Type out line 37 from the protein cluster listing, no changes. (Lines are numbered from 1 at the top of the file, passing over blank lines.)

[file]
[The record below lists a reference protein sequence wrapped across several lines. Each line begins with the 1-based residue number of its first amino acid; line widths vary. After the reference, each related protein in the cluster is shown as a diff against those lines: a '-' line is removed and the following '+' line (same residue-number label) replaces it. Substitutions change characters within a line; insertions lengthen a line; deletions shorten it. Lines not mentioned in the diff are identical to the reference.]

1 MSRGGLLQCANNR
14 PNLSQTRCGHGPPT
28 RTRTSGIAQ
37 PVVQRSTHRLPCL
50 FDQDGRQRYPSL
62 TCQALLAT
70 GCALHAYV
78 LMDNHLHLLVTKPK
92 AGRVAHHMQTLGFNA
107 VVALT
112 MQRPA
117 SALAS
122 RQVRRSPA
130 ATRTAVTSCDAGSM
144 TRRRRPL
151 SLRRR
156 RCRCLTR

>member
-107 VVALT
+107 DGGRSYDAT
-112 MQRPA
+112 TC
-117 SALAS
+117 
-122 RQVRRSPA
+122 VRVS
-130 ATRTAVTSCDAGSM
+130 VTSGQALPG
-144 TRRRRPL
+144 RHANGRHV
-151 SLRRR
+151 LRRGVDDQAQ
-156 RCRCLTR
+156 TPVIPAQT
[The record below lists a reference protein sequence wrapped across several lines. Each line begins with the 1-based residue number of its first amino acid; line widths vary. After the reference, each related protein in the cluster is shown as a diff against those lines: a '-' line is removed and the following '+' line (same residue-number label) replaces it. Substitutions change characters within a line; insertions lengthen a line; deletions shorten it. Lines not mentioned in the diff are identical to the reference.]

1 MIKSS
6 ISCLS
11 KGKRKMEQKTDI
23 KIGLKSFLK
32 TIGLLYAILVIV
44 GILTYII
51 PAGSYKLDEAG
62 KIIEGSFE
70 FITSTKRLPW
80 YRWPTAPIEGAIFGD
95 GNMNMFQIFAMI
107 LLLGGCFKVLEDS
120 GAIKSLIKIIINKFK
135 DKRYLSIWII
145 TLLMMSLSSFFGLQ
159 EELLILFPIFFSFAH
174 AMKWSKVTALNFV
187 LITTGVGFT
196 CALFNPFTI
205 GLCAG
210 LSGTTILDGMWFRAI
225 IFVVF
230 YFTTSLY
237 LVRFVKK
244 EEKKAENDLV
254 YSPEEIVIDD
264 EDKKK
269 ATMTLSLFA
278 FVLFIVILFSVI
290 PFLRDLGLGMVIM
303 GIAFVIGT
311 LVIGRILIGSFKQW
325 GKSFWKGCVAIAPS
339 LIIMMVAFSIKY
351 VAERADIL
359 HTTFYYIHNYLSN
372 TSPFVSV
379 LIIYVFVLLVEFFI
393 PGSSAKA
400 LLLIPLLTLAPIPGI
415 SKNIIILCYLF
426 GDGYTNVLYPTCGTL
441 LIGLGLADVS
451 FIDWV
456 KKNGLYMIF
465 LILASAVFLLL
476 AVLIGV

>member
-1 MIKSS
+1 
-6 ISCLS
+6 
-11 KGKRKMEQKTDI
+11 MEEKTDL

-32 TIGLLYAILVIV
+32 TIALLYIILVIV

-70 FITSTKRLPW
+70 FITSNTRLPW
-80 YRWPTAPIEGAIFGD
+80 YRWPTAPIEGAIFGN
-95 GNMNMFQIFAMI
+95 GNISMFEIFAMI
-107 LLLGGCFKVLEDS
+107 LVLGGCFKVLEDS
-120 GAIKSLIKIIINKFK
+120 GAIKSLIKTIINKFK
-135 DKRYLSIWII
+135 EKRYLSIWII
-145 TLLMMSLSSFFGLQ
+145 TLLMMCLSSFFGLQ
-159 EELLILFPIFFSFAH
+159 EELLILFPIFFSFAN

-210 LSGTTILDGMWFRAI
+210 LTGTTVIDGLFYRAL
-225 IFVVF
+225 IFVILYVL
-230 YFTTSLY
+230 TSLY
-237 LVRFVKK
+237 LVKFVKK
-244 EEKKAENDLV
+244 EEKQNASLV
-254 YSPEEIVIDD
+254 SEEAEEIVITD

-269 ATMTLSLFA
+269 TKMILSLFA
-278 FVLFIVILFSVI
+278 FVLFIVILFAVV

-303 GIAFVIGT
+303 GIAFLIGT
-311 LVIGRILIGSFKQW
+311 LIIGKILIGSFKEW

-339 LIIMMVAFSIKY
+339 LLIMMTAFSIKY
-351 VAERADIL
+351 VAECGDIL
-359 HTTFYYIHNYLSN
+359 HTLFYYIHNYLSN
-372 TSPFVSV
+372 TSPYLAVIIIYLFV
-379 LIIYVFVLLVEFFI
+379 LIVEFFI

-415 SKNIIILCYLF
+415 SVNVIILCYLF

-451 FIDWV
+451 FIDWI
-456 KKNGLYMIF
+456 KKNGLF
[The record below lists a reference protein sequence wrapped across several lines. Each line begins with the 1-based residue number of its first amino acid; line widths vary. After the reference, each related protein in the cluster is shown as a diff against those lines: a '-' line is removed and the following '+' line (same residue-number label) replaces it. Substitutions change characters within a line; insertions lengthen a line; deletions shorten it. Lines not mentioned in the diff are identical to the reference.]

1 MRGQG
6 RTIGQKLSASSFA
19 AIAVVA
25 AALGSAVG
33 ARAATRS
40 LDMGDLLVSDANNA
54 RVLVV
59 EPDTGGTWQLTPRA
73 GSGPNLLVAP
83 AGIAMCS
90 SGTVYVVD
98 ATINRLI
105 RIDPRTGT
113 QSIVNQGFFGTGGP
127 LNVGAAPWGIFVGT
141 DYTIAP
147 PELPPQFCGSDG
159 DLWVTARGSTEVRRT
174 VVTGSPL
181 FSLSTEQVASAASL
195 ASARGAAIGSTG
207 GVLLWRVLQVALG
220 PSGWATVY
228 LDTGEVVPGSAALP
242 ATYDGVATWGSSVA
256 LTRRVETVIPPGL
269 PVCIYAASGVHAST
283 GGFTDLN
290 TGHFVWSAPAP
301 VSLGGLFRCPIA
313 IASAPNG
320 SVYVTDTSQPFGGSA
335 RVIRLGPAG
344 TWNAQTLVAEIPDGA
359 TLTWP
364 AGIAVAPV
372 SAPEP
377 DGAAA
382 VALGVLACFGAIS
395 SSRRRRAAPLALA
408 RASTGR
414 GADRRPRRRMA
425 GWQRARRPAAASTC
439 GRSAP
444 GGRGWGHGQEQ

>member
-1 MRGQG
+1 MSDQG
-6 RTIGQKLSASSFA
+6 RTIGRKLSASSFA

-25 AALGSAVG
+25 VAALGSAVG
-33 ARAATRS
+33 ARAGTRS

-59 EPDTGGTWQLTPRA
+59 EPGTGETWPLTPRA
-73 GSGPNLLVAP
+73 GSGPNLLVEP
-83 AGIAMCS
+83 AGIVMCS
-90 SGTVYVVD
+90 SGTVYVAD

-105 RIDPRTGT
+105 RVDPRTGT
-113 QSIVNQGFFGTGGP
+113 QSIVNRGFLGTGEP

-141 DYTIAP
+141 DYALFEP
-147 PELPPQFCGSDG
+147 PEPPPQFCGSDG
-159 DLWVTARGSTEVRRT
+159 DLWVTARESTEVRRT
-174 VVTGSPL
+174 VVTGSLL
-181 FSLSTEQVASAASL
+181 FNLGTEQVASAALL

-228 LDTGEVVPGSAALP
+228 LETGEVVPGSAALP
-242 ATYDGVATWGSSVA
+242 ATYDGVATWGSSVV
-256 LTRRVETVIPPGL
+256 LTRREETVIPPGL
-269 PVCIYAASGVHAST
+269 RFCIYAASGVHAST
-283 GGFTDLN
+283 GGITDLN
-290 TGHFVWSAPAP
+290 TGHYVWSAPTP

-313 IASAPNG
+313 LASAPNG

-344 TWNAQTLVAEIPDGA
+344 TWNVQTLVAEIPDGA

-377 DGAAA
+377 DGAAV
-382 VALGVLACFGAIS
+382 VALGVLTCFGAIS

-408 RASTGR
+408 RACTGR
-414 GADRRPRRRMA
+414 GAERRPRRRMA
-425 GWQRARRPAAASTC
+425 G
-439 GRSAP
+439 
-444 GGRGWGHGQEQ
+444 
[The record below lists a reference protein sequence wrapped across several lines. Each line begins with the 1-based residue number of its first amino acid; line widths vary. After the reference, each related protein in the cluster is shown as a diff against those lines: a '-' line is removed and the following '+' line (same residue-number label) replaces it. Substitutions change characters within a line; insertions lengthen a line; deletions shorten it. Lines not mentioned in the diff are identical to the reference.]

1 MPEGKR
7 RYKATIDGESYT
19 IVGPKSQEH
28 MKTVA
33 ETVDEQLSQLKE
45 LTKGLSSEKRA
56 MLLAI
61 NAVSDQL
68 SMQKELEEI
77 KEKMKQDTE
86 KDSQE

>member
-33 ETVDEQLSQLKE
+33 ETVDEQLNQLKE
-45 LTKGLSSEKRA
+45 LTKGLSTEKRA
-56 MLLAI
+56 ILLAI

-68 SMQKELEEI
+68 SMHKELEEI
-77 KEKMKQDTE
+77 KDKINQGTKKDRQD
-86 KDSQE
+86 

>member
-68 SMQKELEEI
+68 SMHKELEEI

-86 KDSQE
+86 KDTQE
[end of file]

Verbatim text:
1 MIKSS